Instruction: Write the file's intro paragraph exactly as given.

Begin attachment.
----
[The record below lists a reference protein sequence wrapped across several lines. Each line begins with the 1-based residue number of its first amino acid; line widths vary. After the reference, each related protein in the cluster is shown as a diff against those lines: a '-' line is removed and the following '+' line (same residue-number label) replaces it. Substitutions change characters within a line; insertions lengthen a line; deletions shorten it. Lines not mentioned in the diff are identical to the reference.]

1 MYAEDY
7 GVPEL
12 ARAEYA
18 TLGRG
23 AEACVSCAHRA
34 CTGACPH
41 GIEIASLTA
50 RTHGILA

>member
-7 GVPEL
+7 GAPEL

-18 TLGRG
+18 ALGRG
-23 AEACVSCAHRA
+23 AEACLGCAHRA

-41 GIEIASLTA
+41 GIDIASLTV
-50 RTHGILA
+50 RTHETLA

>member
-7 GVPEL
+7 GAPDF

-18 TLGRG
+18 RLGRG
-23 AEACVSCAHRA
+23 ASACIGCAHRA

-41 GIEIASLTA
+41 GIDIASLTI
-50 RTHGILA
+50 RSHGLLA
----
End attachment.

[The record below lists a reference protein sequence wrapped across several lines. Each line begins with the 1-based residue number of its first amino acid; line widths vary. After the reference, each related protein in the cluster is shown as a diff against those lines: a '-' line is removed and the following '+' line (same residue-number label) replaces it. Substitutions change characters within a line; insertions lengthen a line; deletions shorten it. Lines not mentioned in the diff are identical to the reference.]